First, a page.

Lessons From The 99.9% Drop In MoviePass
- HMNY has seen a struggling stock price as shares have fallen 99.9%.
- The business appears to now be showing signs of operational struggles as well.
- Despite trading at an implied market cap of around $1 million, HMNY continues to be a sell based on its poor business model.
- Shares continue to have 100% downside to zero.
Helios & Matheson Analytics (OTC:HMNY) has seen a dramatic 99.9% drop since I wrote that this was going to zero. While not quite yet at zero, shares trade below a dollar again, even after a gigantic 1 for 250 reverse stock split. This places its valuation around an astounding $1 million. The recent operational issues and emergency short term loan show very clearly how much this company is struggling. In this article, I discuss the key lessons to take away from this investment experience. As for my rating for HMNY, I reiterate an important truth. Despite already falling as close to the earth as one might think feasibly possible, shares always have 100% downside to zero.
Don’t Play The “Greater Fool” Game
The first lesson is in regards to my initial buy thesis, a lapse in judgment which I am not particularly proud of. My thesis was as follows: HMNY would maybe acquire a large enough subscriber base at which point they would maybe be able to negotiate concessions which would maybe allow them to operate profitably. There are a lot of “maybe’s” in this thesis which I would address only later after I lost money. The lesson I learned here was that Wall Street does not reward a half-baked thesis, at least not consistently. It’s a fool’s game to buy something just because one thinks that someone else will pay up for it. That’s exactly what I was doing when I bought HMNY thinking that my thesis which had poor odds of coming true would be enough to send shares higher from other investors who are willing to pay more for that lottery ticket.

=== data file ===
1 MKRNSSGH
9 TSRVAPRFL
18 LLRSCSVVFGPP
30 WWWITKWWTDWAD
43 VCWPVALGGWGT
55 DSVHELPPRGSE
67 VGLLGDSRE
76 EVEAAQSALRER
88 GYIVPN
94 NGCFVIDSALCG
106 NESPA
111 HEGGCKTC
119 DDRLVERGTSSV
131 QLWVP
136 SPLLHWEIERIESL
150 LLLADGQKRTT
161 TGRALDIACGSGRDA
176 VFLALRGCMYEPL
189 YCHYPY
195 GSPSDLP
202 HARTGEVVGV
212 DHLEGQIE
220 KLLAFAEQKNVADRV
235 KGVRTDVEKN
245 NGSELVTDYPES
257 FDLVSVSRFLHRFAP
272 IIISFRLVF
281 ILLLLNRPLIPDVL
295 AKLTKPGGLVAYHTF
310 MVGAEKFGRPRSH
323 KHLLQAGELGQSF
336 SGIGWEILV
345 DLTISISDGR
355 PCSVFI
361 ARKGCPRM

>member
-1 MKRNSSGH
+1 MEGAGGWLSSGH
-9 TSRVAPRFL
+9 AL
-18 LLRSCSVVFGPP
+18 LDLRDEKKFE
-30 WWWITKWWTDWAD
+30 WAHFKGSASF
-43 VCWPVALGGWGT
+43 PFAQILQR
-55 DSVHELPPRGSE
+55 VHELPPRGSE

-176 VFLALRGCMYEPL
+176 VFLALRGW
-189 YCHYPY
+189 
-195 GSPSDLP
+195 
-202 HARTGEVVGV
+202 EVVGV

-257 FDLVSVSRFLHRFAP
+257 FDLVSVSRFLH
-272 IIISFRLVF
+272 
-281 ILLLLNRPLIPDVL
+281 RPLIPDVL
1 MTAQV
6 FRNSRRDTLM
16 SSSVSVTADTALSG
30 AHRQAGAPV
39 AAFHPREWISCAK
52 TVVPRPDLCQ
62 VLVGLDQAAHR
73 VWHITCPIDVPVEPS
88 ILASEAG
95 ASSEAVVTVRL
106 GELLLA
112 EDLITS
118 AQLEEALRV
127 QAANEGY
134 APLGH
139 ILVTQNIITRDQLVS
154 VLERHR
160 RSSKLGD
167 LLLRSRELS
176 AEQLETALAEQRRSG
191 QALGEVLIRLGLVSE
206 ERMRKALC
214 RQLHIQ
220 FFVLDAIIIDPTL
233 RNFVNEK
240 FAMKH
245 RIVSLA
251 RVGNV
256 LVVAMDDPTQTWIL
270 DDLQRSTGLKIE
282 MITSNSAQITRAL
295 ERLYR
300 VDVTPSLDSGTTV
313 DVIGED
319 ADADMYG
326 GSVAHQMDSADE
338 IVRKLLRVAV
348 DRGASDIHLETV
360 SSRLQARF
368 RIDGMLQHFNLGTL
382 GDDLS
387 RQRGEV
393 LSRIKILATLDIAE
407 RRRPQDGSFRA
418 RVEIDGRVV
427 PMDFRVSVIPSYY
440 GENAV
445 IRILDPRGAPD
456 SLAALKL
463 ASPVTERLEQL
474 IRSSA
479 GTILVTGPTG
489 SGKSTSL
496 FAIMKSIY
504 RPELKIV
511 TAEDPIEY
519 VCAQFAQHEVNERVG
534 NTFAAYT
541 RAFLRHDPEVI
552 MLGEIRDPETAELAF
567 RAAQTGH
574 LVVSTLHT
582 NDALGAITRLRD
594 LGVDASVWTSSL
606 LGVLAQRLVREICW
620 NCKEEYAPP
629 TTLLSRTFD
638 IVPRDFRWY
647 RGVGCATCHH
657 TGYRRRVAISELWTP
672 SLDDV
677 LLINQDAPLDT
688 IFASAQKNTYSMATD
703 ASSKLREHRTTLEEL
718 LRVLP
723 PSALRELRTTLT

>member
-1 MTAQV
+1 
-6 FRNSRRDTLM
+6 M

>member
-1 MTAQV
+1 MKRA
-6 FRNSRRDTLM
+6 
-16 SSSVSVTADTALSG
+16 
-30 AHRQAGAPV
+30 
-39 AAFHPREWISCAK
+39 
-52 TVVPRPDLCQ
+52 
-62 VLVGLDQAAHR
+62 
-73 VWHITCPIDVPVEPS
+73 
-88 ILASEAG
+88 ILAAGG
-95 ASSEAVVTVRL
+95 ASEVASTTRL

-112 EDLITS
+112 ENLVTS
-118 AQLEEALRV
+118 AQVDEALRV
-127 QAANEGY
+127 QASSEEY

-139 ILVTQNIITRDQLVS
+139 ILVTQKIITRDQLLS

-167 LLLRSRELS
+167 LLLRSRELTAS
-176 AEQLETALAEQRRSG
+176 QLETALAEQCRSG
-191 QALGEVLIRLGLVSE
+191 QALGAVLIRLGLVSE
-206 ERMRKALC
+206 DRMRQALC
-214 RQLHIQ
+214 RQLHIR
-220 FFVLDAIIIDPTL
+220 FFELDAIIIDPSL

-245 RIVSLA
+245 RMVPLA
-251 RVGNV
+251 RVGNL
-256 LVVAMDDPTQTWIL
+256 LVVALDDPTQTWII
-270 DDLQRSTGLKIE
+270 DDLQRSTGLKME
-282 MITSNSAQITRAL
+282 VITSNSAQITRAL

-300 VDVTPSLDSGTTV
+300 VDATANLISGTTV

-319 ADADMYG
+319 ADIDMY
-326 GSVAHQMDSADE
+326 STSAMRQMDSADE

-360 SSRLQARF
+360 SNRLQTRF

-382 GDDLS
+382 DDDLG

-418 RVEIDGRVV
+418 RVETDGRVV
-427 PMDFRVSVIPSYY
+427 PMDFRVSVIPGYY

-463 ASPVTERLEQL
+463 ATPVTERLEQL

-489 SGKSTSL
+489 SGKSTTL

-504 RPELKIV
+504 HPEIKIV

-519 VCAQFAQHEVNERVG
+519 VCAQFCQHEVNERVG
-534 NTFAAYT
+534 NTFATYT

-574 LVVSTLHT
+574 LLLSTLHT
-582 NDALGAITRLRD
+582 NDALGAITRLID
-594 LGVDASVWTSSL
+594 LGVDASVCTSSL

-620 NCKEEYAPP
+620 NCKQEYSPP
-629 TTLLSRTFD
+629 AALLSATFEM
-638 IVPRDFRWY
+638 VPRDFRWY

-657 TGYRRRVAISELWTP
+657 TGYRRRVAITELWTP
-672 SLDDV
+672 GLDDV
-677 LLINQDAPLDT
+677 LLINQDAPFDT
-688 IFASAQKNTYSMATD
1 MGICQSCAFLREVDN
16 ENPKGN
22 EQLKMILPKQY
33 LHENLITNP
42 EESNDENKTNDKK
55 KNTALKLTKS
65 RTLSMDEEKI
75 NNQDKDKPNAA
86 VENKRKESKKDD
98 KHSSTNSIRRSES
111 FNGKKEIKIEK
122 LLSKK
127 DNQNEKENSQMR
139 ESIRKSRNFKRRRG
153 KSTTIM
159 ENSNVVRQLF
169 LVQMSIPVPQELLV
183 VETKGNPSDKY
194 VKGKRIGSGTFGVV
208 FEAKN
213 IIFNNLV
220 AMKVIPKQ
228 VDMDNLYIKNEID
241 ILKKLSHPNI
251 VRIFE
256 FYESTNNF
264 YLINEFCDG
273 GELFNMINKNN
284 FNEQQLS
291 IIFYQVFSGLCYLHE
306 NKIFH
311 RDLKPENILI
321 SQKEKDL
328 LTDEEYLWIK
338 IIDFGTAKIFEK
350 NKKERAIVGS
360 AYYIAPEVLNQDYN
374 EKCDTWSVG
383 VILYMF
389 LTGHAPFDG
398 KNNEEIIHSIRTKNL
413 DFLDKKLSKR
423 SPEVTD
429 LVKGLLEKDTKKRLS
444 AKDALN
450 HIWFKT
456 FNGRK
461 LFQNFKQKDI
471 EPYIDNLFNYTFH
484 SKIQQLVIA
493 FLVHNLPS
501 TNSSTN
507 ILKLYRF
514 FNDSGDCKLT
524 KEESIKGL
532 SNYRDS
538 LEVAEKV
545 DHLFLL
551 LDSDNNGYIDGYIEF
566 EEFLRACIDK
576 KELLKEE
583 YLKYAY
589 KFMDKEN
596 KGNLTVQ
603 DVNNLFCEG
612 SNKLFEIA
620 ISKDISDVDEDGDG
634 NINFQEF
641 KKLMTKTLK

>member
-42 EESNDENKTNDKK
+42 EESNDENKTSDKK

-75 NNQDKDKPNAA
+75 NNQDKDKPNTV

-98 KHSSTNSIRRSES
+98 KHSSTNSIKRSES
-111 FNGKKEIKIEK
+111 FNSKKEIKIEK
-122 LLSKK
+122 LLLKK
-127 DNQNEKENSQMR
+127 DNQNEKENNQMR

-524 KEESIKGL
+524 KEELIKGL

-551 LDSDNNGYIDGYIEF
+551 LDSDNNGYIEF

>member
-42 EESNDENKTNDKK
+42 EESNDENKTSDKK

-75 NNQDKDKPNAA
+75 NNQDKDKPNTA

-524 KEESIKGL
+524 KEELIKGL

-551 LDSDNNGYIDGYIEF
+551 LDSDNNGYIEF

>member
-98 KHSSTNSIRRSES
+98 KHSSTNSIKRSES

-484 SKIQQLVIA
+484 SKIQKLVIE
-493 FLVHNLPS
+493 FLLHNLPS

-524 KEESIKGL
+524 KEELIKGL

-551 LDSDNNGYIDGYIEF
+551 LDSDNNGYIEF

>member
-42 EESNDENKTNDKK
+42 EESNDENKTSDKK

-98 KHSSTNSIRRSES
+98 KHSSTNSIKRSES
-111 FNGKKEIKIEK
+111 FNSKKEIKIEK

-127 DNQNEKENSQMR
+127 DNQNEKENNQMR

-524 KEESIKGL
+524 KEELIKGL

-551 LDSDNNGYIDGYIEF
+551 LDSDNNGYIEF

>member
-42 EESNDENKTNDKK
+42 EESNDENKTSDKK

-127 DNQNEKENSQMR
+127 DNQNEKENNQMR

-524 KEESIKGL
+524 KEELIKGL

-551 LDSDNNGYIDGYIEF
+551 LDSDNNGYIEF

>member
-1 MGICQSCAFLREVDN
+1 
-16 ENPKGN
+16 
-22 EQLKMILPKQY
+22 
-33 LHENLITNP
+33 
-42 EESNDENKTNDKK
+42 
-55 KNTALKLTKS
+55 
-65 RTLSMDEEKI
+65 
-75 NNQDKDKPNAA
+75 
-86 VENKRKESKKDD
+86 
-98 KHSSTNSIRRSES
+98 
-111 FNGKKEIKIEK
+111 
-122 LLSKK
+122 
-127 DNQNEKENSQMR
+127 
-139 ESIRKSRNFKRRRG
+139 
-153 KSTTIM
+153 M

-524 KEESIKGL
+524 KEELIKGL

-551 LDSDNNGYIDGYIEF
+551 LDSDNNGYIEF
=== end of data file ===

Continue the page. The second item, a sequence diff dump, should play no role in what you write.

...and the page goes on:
It’s Never Too Late To Change Your Thesis
After I stopped to think critically about my thesis, it suddenly hit me that I had it all wrong. I was completely wrong. But here’s the problem - shares had fallen 50% since my call and my position was down about 12% (as I had initiated my long position by selling puts). It’s hard to close a position out at a loss, but it’s never good to hold something just because it “might” go back up. Since then, shares have fallen 99.9%, showing that we must remember that there’s always the potential for more losses:
Subscriber Growth Isn’t Enough
HMNY bulls may have been counting on HMNY seeing lofty valuations solely based on subscriber growth, similarly to Netflix (NFLX). The truth however is that HMNY is no NFLX as HMNY is not a differentiated platform. Subscriber growth is not important if there is no end game where they are able to utilize a large subscriber base to their advantage. In my first bearish article referenced above, I predicted that the movie theater companies would create their own competing service at some point before even considering giving significant concessions. This prediction proved true when AMC Theatres (AMC) unleashed their own subscription service allowing subscribers to see 3 movies per week for $20 a month. In the meantime, HMNY only has become more and more cash flow negative, as they recently revealed that they predict the summer months to be $45 million per month.